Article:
On a computer, this often sees data go from a server to a client (device) over a network. Maybe you’re receiving a sensitive email on your work laptop, or, you’re downloading a new game onto your personal desktop. If your connection is wired, it will most likely be with an ethernet cable, which will itself respectfully contain data referred to as an ethernet payload 

An ethernet payload could contain pretty much anything, but in most cases, it will use Internet Protocol – meaning that the ethernet payload will contain an IP payload with certain information inside. Catching on to the whole ‘payload’ thing yet? IP payloads can contain TCP payloads, which can then contain HTTP payloads, and so on and so forth. You can think of it kind of like a Matryoshka Doll. 

In addition to the term payload, batches of data are also referred to as packets (which, as you might guess, are encapsulated). In addition to TCP (Transmission Control Protocols), UDP (User Datagram Protocol) and OSI (Open Systems Interconnection) are both common ways for networks to communicate and send data over each other.  

TCP, UDP and OCI add additional capabilities that IP doesn’t have on its own – based on our road analogy, you could think of them as different vehicles with different functionalities. Multiplexing, for example, is something that TCP and UDP enable so that you can run several applications at once and have them all send information to one server simultaneously.  

TCP has been designed to optimize connections and the flow of information by verifying that what’s been sent has actually been received on the other end. TCP can also re-order the information that’s being sent, which can come in handy if a lot of information is being sent at once. Finally, TCP can both resend information and slow down the rate of transfer if necessary.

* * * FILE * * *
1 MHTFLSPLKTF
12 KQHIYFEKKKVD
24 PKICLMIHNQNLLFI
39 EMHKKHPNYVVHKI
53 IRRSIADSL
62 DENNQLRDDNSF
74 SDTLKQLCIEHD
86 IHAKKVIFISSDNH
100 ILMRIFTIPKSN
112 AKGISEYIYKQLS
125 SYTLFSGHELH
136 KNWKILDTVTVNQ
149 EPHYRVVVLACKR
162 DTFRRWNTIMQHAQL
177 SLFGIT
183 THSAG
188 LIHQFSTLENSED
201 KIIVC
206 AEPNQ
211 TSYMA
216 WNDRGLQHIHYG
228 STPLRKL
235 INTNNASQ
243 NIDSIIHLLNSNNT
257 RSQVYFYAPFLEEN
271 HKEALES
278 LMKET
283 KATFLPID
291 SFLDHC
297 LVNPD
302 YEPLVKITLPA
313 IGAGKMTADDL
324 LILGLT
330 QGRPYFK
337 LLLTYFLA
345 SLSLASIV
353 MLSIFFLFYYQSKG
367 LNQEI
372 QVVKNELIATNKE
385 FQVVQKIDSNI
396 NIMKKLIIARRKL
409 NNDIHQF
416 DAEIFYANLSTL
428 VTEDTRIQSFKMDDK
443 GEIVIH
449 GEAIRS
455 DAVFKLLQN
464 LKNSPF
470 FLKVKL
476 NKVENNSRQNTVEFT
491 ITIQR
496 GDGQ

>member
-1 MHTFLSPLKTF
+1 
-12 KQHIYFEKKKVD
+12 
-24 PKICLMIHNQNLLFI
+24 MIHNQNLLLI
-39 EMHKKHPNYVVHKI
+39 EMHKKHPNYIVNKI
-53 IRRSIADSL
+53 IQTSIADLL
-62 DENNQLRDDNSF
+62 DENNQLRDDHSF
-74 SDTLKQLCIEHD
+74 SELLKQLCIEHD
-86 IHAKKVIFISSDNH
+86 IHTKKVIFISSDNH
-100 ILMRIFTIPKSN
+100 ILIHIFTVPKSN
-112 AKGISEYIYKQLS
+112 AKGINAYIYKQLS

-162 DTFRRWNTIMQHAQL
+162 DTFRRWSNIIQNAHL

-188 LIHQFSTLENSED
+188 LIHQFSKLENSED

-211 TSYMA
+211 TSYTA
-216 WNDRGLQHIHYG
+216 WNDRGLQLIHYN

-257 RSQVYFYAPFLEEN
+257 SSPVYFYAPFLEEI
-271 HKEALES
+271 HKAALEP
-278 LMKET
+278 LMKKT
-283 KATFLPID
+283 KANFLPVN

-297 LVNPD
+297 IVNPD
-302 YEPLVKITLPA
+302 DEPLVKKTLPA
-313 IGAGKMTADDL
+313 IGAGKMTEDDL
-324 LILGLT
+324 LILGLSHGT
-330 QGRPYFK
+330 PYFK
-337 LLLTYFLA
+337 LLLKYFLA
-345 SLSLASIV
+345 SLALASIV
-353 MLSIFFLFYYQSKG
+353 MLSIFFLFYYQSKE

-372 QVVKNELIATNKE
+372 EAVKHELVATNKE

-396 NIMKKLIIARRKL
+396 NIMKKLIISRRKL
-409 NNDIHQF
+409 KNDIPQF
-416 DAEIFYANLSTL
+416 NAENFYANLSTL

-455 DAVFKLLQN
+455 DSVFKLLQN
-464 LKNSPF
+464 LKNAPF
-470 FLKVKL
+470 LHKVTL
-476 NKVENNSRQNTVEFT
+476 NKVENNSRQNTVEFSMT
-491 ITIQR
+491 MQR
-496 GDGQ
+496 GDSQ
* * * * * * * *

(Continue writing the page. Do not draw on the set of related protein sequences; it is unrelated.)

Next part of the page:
UDP, on the other hand, takes a much less nuanced approach to sending information – in fact, it really is along the lines of going from Point A to B, without any kind verification or adjustment along the way. While this might make it sounds like UDP is ‘lesser’ than TCP, it’s actually quite useful for sending information where you know how the job needs to get done, as its simplicity makes it quite reliable. One example would be a phone call, where the ‘information’ (talking) can’t be rewound, and the data just needs to be ‘sent’ (spoken). If the phone call is momentarily broken up, it picks back up right where it should in real time.  

DHCP (Dynamic Host Configuration Protocol) and TFTP (Trivial File Transfer Protocol) both use UDP as a transport mechanism. HTTPS (Hypertext Transfer Protocol Secure), meanwhile, favours the use of TCP to take advantage of its receipt functionality. If packets containing HTTPS data are lost during transfer, TCP will recognize it and re-send the data.